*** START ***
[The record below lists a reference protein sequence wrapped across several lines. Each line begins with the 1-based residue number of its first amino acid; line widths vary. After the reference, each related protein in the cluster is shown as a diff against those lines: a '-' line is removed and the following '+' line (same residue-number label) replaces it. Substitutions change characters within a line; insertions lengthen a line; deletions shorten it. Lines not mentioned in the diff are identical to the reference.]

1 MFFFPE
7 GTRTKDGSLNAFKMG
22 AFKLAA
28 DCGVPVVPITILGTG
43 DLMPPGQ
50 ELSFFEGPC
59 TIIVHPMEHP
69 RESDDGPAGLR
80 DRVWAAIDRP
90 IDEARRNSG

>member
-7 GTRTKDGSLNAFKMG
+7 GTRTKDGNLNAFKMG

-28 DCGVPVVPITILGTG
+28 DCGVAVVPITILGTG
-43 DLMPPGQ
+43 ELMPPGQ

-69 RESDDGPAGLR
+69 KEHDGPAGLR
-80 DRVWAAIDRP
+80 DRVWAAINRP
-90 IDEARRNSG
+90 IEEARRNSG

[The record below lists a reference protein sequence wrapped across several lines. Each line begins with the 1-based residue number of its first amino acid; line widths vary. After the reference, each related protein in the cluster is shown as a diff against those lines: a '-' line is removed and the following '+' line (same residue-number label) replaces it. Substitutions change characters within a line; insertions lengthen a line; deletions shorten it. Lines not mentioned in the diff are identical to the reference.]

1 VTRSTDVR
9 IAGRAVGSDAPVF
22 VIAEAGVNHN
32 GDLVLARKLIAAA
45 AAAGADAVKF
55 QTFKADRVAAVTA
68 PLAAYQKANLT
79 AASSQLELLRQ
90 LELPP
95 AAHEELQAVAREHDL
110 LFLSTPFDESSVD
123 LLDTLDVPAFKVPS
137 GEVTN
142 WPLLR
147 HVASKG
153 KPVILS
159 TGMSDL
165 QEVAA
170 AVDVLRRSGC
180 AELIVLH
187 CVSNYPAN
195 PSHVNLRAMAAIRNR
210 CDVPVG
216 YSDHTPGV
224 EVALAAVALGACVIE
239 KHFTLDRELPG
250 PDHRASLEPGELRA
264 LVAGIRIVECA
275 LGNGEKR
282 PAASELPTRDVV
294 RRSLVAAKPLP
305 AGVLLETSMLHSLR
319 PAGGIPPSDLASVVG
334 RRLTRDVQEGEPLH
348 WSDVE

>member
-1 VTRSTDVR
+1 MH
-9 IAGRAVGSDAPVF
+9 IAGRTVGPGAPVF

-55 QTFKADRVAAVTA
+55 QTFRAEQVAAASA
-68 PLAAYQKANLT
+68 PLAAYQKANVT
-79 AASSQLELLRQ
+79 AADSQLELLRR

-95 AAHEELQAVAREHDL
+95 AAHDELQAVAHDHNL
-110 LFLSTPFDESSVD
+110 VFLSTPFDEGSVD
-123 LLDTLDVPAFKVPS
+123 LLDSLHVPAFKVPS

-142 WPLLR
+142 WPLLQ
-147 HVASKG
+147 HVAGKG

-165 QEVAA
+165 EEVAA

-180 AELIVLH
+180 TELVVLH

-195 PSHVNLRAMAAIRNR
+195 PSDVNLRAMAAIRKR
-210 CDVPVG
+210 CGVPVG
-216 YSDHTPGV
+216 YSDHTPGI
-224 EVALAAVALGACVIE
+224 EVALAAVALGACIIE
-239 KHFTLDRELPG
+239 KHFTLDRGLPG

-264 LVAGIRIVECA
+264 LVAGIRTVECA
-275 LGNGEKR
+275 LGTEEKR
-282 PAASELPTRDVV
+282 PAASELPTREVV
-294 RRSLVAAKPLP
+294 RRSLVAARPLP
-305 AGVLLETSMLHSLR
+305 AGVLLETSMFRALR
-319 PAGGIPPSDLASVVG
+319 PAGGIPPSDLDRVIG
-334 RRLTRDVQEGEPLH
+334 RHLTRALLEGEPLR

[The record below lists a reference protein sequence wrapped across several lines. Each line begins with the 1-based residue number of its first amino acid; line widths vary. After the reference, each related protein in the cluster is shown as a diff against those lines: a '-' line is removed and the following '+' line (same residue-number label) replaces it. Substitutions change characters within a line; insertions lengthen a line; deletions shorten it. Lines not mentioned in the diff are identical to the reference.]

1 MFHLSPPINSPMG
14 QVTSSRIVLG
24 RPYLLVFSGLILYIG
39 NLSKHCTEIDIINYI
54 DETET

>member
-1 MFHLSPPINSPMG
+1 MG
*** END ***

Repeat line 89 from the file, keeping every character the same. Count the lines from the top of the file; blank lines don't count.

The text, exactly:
+210 CGVPVG